Author Spotlight: Neil Gaiman

I’ve been reading a lot of literature by Neil Gaiman lately, and have discovered his flair for creating whimsical, inventive fantasy that sucks you in. I read Stardust a few years ago and Neverwhere just a few weeks ago. Next on my list are American Gods and The Ocean at the End of the Lane.


In the past year or so I’ve been reading authors rather than individual books. It’s something I never really did before because I don’t like to be told what to do, mom. I always chose books based on the cover the description and plot, not because of a well-known author, or even because I’d read the author before. But recently I’ve tried to read an author’s entire works and I’ve found that I like the experience. I usually can’t read one author for too long though. I like to pick a different genre/time period to keep things interesting.

Anyway, this rambling post is meant to highlight one of my favorite authors, Neil Gaiman. Gaiman has a flair for creating hyper-real worlds that combine dark fantasy elements and a dry sense of humor. Collected here are a couple of my favorite Neil Gaiman quotes, about new beginnings and lost love. May these quotes bring a smile to your face as they did to mine.

About new year/new beginnings: 

“May your coming year be filled with magic and dreams and good madness. I hope you read some fine books and kiss someone who thinks you’re wonderful, and don’t forget to make some art — write or draw or build or sing or live as only you can. And I hope, somewhere in the next year, you surprise yourself.

I hope you will have a wonderful year, that you’ll dream dangerously and outrageously, that you’ll make something that didn’t exist before you made it, that you will be loved and that you will be liked, and that you will have people to love and to like in return. And, most importantly (because I think there should be more kindness and more wisdom in the world right now), that you will, when you need to be, be wise, and that you will always be kind.”

About lost love: 

“There are a hundred things she has tried to chase away the things she won’t remember and that she can’t even let herself think about because that’s when the birds scream and the worms crawl and somewhere in her mind it’s always raining a slow and endless drizzle.

You will hear that she has left the country, that there was a gift she wanted you to have, but it is lost before it reaches you. Late one night the telephone will sign, and a voice that might be hers will say something that you cannot interpret before the connection crackles and is broken.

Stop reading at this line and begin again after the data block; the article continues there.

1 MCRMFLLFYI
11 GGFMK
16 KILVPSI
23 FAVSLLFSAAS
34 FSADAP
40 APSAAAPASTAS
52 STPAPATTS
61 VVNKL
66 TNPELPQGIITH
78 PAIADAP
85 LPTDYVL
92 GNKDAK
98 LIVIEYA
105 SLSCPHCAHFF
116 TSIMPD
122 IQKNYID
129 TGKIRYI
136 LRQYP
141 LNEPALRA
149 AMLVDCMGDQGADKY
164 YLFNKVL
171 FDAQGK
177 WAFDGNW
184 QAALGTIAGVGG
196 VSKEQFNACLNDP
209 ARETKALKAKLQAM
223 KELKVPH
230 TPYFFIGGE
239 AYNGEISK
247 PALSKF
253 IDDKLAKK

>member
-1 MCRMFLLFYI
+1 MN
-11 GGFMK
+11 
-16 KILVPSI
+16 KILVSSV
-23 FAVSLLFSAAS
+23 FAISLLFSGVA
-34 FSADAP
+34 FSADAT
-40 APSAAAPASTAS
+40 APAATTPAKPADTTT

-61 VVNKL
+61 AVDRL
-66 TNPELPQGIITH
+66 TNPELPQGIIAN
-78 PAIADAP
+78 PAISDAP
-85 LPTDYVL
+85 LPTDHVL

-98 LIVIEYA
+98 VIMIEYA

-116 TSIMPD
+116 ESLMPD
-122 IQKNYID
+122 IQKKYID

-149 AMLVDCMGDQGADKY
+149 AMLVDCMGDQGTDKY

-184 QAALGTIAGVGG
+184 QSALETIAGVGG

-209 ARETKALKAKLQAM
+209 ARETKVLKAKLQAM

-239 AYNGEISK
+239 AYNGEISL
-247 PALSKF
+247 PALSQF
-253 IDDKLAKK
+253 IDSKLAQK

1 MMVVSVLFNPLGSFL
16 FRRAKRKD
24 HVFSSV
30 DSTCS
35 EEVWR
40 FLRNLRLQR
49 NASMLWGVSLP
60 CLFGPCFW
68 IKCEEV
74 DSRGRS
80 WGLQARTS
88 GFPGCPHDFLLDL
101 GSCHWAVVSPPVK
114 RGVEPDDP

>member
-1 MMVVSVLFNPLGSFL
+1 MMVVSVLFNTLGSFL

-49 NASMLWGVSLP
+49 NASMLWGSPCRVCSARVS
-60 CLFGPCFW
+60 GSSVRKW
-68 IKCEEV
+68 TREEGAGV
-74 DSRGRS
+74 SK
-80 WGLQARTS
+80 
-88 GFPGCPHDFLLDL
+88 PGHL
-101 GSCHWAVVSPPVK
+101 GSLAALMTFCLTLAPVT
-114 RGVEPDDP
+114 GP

Several years later, from a taxi, you will see someone in a doorway who looks like her, but she will be gone by the time you persuade the driver to stop. You will never see her again.

Whenever it rains you will think of her. ”

Have a Happy Saturday, all. Thanks for reading.


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  • Whether or not you normally read comics, it’s worth reading Gaiman’s Sandman series. It contains a lot of his wonderful whimsy and characterisation, and was one of the books that helped redefine modern comics.

    • I don’t normally read comics, but I did enjoy both Watchmen and V for Vendetta and more recently, Habibi. It’s not my favorite medium but Gaiman’s Sandman is definitely something I want to read! Thanks for the rec, and for stopping by.

  • Just finished The Ocean at the End of the Lane. It’s worthy of the hype.

  • Excellent, that’s great to hear! My sister has it, so I think it’s time to steal it off her shelf!

  • I am currently reading The Ocean at the end of the Lane & it is beautiful.
    Can not wait to read more of him.
    Great blog post by the way, as usual 🙂

    • Thank you! I’m so glad to hear so many wonderful things about Neil Gaiman. I feel like he’s an author (and person!) that everyone cannot help but love and appreciate. I think that’s so indicative of his story-telling skills. I feel like Gaiman appeals to the child in each of us in a great way! Thanks for reading.

  • I’m planning to read American Gods soon, too! Only thing I’ve read of Gaiman’s is Coraline, but I loved it—plus it was incredibly creepy.